When you first join Pinterest, pinning seems simple. You upload an image and a link to a board you have, and voila — you’ve got a pin. The fervor sets in and you begin to pin all the things you can find: photographs, infographics, logos, icons. As long as it’s an image, it gets pinned. But if you’re trying to grow your business through Pinterest, that strategy won’t help you at all.

 

 

Sadly, you can’t pin a million things and expect people to click through to your content every time. You’ve got to make each pin count. Optimizing pins instead of posting willy-nilly isn’t hard. It just calls for more thought into your brand: What exactly are you pinning? What does it say about your business? Why should your audience (and ultimately, your customers) care?

Here’s how to create your own pin, as well as the most important parts of a pin your audience will want to pin themselves.

 

High-Quality Image

This seems like the most obvious of them all but it has to be said. Images should be about 736 pixels wide (when expanded) with no pixelation. In general, tall images work best as they will appear on the screen longer while people are scrolling through their feed, but you don’t want your images to be overwhelmingly long.

There are lots of ways to make your pins look more beautiful, but if you’re just getting started, sticking to a large, high-resolution image will work. You don’t have to create every image you pin (though if you want to, here are some free tools to help you), but you should stay away from pinning cheesy stock photos. Pinterest users love inspirational, beautiful photos or graphics, or images that are extremely helpful, clever, or informational.

 

Accompanying Title and/or Descriptive Picture

Besides being high quality, the image should be indicative of what’s at the pin’s link. You don’t want to mislead your Pinterest followers with an image that doesn’t match up with the accompanying link, it feels like a bait-and-switch.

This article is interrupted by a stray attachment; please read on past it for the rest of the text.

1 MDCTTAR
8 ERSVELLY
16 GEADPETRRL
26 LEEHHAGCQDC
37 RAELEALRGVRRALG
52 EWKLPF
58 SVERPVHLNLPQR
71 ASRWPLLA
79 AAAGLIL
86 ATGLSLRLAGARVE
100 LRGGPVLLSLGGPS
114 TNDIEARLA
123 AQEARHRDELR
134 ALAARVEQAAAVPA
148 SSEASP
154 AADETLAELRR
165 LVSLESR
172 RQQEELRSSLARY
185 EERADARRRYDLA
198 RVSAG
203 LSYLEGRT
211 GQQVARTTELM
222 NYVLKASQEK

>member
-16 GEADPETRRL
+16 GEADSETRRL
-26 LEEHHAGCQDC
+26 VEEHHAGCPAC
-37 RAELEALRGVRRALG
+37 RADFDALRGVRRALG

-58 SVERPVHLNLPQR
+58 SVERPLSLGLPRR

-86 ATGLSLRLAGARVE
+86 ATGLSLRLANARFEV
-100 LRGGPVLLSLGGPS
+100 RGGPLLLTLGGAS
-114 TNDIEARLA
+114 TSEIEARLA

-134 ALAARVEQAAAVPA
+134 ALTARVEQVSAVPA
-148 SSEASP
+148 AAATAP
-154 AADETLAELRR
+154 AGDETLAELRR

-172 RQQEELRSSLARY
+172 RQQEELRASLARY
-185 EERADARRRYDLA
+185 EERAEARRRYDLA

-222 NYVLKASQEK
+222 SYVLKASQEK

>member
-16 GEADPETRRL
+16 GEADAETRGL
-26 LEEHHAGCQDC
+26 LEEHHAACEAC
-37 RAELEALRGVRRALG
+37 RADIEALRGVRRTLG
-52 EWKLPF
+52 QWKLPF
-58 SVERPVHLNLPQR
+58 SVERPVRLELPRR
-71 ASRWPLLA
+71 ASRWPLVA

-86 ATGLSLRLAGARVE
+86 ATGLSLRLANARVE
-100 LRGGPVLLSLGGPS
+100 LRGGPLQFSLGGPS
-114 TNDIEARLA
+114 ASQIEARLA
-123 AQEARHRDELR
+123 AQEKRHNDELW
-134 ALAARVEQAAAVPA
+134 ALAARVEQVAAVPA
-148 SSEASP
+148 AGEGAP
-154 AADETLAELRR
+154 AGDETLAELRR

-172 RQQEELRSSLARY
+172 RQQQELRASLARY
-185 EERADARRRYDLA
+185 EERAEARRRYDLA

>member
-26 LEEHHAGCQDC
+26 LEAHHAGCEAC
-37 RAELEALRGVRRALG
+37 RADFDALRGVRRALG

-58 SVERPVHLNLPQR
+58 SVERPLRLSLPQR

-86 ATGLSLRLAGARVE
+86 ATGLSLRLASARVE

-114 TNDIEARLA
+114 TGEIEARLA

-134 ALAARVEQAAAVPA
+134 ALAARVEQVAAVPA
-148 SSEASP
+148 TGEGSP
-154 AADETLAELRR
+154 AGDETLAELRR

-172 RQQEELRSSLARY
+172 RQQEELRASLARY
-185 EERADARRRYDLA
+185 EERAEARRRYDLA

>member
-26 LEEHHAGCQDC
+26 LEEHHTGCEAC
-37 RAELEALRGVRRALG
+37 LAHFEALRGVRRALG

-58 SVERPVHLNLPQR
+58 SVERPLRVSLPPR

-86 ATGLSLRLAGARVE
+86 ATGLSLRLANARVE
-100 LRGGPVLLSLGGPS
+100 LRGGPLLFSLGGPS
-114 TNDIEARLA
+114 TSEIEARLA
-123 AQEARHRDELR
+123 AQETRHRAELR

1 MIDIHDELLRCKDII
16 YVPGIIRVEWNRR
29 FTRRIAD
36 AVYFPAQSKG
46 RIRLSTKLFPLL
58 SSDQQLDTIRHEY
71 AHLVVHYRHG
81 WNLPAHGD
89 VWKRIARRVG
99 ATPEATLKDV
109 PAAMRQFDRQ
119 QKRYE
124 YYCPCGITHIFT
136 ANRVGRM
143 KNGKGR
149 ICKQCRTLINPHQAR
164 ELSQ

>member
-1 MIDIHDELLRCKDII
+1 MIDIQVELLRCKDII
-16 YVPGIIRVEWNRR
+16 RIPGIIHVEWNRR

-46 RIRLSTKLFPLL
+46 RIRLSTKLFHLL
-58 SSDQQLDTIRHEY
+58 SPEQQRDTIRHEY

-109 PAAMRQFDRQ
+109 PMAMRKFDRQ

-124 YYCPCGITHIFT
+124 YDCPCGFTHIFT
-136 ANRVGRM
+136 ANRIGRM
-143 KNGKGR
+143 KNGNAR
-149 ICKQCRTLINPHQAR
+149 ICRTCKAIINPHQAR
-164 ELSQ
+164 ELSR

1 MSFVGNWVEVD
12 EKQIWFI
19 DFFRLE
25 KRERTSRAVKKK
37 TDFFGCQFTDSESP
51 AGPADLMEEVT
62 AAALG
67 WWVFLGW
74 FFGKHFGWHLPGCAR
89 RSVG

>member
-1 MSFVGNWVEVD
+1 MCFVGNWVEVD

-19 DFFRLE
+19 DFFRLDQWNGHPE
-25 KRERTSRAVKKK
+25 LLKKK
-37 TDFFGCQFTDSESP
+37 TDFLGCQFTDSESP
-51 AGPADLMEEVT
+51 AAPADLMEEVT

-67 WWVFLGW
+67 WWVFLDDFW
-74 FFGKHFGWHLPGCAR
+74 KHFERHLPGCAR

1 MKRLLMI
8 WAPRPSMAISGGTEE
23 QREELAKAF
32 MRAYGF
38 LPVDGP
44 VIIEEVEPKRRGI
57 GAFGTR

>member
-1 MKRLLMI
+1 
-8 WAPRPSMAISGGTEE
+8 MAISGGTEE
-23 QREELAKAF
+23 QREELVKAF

Instead, choose an image that reflects the link’s contents. If you’re struggling to convey an abstract concept, feel free to add text to your image to describe it. Without the title on the image, the pin wouldn’t nearly be as strong, people would have no idea that this was an ebook they could download.

Make sure that people know what’s inside the pin so they feel enticed to click. If you feel like the image isn’t pulling its weight on its own, add text. That little bit of text could make the difference between someone clicking on your pin or not.

 

Links With UTM Parameters

Although you might provide a link to the content you’re promoting in the pin’s description (which we’ll talk about in step 5, below), it’s just as important to include this link in the image you’re pinning. If the image you’re pinning already lives somewhere online, this is easy to do, you’ll simply add the website link first, then select the image you want to pin once this link has been entered.

 

 

What Pinterest won’t prompt you to do, but you should do anyway, is add a UTM code to the end of this link. UTM codes, also known as tracking tags, allow you to identify where your website traffic came from if it didn’t come organically from a search engine. In this case, you can add a UTM code indicating when your website traffic came from a Pinterest pin.

 

Attribution

Attribution goes both for pins you create yourself and pins you post from other people’s content. It’s really easy to get content stolen on Pinterest, so you want to make sure you’re always giving credit where credit is due and protecting yourself if others won’t do the same for you.

If you’re pinning someone else’s content, give them credit in the description or the link you’re connecting to your pin. If you’re pinning your original content, add your logo or website URL in the photo, if folks share your content without attributing it to you, people will still know where it came from.

 

Call-to-Action

Even on Pinterest, where it’s a standard practice to click on links, people need a little overt reminder to click. Even though you have a link in the pin itself, add a little call-to-action in the description to the pin’s link, it could pay off big-time for you.

 

A Lot of Other Great Pins

This is kind of a trick element because it’s not technically in the pin itself, but because of the way the pin layout looks when expanded, I had to include it here. Try clicking on a pin in Pinterest, when you expand the pin, all the other pin images from the user’s board are pulled in. This gives you more opportunities to engage with your Pinterest followers all without doing a thing.

To make sure you’re optimizing the other pins on the board, all you have to do is follow all of the tips above for each pin. With a little more mindfulness when pinning, you’ll have more and more opportunities to grow your business through Pinterest. Sounds like a sweet deal to me.

 

 

 

 

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